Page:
Red Bull's Sebastian Vettel won his second straight Bahrain Grand Prix on Sunday, easily beating Lotus drivers Kimi Raikkonen and Romain Grosjean in a dominant performance that will bolster his chances of winning a fourth consecutive championship.
Vettel started from second but grabbed the lead for good on the 17th lap and beat Raikkonen by nine seconds. Grosjean was nearly 20 seconds back in third. The Frenchman managed to pass Force India's Paul di Resta for third with five laps to go for his best finish this season. The fourth-place finish for Di Resta matched his best-ever finish.
Vettel extended his lead in the championship standings to 10 points ahead of Raikkonen after four of 19 races, while Mercedes' Lewis Hamilton moved up to third after finishing fifth.
It was a day to forget for Ferrari, with both Fernando Alonso and Felipe Massa encountering problems early on that dropped them out of contention. Alonso had to pit twice in the first few laps when his DRS system malfunctioned while Massa damaged a front wing in a collision with Force India's Adrian Sutil. Alonso finished eighth while Massa was 15th.
With his 28th career victory and second of the year, Vettel significantly boosted his chances of defending his title.
Having already joined greats Juan Manuel Fangio and Michael Schumacher by winning three consecutive F1 titles and becoming the youngest triple champion in the sport's history, Vettel can match Fangio and Schumacher's feat of four straight crowns.
The victory also will help Vettel put to rest the controversy over his win in Malaysia where he ignored team orders and passed teammate Mark Webber for the win.
"Fantastic race, it was seamless from start to finish," Vettel said. "I thought it was crucial to get into the lead from the start and go from there. It seemed to get better and better toward the end."
Red Bull — which has won the last three constructors' titles — goes to Europe leading Lotus by 16 points followed by Ferrari 32 points back.
"To be heading to Europe having won two out of the four races plus a second place has been strong start to the campaign for us," Team Principal Christian Horner said.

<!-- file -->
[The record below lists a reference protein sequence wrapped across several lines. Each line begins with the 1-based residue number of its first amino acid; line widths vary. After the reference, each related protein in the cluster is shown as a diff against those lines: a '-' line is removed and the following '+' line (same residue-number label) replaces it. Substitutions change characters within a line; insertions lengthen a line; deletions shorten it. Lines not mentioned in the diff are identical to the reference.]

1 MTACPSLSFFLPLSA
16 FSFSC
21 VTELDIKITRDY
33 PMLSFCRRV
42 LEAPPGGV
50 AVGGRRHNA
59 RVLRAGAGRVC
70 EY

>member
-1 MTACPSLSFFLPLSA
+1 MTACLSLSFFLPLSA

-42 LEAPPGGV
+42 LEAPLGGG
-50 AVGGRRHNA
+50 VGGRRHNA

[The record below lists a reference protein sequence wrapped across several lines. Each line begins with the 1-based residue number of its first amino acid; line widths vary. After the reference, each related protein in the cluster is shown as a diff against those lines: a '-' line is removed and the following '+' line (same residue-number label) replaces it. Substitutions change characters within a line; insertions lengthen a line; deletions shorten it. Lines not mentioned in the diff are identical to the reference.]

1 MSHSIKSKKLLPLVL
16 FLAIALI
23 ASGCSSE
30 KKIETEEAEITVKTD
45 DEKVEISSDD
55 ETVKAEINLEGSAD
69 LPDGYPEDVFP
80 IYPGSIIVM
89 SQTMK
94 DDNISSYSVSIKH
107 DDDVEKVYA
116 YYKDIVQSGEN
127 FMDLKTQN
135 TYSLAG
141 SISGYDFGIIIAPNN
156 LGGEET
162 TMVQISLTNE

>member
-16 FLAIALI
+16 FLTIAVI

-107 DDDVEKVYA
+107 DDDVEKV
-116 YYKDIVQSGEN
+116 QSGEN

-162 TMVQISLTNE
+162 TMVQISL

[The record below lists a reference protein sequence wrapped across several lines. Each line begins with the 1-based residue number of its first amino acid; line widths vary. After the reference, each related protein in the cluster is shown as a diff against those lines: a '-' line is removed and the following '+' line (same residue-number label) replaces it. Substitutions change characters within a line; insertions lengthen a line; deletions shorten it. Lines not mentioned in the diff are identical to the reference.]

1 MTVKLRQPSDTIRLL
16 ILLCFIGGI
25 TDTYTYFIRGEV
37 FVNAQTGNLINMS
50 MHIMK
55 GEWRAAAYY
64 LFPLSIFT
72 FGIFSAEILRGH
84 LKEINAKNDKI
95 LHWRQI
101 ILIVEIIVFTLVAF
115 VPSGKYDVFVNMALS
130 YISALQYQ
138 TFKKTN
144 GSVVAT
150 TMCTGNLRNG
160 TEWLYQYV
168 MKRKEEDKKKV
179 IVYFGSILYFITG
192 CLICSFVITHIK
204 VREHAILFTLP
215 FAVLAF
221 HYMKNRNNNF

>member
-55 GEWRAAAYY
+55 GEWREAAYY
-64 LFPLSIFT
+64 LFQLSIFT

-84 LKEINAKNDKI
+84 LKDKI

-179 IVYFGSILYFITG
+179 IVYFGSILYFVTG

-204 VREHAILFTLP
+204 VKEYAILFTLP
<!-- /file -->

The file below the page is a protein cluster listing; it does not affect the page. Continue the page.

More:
It was also a strong showing for Lotus considering Raikkonen started the race ninth and Grosjean 11th. It was especially heartening for Grosjean, who a few days earlier complained about struggling with the softer tires this season and not being able to challenge the leaders.
The race has been the target of rights groups that contend it glosses over the country's political problems while anti-government protesters intensified their demonstrations against the Sunni-led government. While the race went off without incident, there were sporadic clashes in other parts of the Gulf country. Riot police fired tear gas and stun grenades and rights groups said authorities launched raids on houses of several protesters.
Race organizers said they were thrilled to have an incident-free race, with security tight around the perimeter of the track to keep away protesters. The turnout was disappointing, however, with only about 28,000 spectators coming to the 45,000-seat circuit. The 10,500-seat grand stand was about a third full and the celebrities that are commonplace around the paddock were much fewer than usual in Bahrain.
"I feel very good, we were always confident we could hold this race," said Sheik Salman bin Isa Al Khalifa, chief executive of the Bahrain International Circuit. "I think it's very important that racing stays above everything else that was talked about this week. The racing was unbelievable. That is the message that comes out. Racing is a fantastic sport."